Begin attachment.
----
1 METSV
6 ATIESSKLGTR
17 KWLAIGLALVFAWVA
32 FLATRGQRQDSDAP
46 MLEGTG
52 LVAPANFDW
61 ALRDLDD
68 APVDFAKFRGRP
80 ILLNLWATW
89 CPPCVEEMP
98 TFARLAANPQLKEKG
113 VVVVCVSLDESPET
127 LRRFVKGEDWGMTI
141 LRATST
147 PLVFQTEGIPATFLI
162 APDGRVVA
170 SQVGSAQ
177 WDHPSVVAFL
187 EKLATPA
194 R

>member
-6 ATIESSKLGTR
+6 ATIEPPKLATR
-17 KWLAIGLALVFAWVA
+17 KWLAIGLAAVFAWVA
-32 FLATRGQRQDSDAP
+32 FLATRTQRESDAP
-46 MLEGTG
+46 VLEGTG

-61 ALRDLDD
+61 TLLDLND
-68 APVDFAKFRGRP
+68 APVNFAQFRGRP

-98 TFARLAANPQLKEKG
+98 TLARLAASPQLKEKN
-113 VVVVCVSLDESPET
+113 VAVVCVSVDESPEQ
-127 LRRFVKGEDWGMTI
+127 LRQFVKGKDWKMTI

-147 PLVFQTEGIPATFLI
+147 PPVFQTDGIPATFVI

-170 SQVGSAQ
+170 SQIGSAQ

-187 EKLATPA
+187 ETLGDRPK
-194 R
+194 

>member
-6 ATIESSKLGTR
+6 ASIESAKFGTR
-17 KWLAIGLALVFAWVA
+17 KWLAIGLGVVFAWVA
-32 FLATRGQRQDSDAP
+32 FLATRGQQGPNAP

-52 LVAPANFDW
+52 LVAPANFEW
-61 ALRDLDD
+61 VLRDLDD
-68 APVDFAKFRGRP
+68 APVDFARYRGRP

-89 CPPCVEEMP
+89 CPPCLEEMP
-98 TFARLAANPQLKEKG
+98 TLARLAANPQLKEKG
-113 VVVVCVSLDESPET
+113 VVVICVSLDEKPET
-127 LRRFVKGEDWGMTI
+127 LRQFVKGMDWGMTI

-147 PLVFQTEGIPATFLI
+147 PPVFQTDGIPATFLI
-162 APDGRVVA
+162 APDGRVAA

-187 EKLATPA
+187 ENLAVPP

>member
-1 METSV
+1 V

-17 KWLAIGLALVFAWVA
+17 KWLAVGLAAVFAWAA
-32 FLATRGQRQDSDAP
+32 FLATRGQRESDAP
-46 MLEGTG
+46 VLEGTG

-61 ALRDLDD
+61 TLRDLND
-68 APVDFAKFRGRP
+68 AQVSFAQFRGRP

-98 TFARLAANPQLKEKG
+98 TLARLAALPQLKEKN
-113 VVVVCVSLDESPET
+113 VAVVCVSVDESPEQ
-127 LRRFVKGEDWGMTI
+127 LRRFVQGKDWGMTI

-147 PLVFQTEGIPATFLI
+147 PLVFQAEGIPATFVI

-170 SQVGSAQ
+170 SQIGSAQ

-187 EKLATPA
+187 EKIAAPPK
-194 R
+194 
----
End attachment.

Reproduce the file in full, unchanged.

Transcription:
1 METSV
6 ATIESSKLGTR
17 KWLAIGLALVFAWVA
32 FLATRGQRQDSDAP
46 MLEGTG
52 LVAPANFDW
61 ALRDLDD
68 APVDFAKFRGRP
80 ILLNLWATW
89 CPPCVEEMP
98 TFARLAANPQLKEKG
113 VVVVCVSLDESPET
127 LRRFVKGEDWGMTI
141 LRATST
147 PLVFQTEGIPATFLI
162 APDGRVVA
170 SQVGSAQ
177 WDHPSVVAFL
187 EKLATPA
194 R

>member
-6 ATIESSKLGTR
+6 ATIEPPKLATR
-17 KWLAIGLALVFAWVA
+17 KWLAIGLAAVFAWVA
-32 FLATRGQRQDSDAP
+32 FLATRTQRESDAP
-46 MLEGTG
+46 VLEGTG

-61 ALRDLDD
+61 TLLDLND
-68 APVDFAKFRGRP
+68 APVNFAQFRGRP

-98 TFARLAANPQLKEKG
+98 TLARLAASPQLKEKN
-113 VVVVCVSLDESPET
+113 VAVVCVSVDESPEQ
-127 LRRFVKGEDWGMTI
+127 LRQFVKGKDWKMTI

-147 PLVFQTEGIPATFLI
+147 PPVFQTDGIPATFVI

-170 SQVGSAQ
+170 SQIGSAQ

-187 EKLATPA
+187 ETLGDRPK
-194 R
+194 

>member
-6 ATIESSKLGTR
+6 ASIESAKFGTR
-17 KWLAIGLALVFAWVA
+17 KWLAIGLGVVFAWVA
-32 FLATRGQRQDSDAP
+32 FLATRGQQGPNAP

-52 LVAPANFDW
+52 LVAPANFEW
-61 ALRDLDD
+61 VLRDLDD
-68 APVDFAKFRGRP
+68 APVDFARYRGRP

-89 CPPCVEEMP
+89 CPPCLEEMP
-98 TFARLAANPQLKEKG
+98 TLARLAANPQLKEKG
-113 VVVVCVSLDESPET
+113 VVVICVSLDEKPET
-127 LRRFVKGEDWGMTI
+127 LRQFVKGMDWGMTI

-147 PLVFQTEGIPATFLI
+147 PPVFQTDGIPATFLI
-162 APDGRVVA
+162 APDGRVAA

-187 EKLATPA
+187 ENLAVPP

>member
-1 METSV
+1 V

-17 KWLAIGLALVFAWVA
+17 KWLAVGLAAVFAWAA
-32 FLATRGQRQDSDAP
+32 FLATRGQRESDAP
-46 MLEGTG
+46 VLEGTG

-61 ALRDLDD
+61 TLRDLND
-68 APVDFAKFRGRP
+68 AQVSFAQFRGRP

-98 TFARLAANPQLKEKG
+98 TLARLAALPQLKEKN
-113 VVVVCVSLDESPET
+113 VAVVCVSVDESPEQ
-127 LRRFVKGEDWGMTI
+127 LRRFVQGKDWGMTI

-147 PLVFQTEGIPATFLI
+147 PLVFQAEGIPATFVI

-170 SQVGSAQ
+170 SQIGSAQ

-187 EKLATPA
+187 EKIAAPPK
-194 R
+194 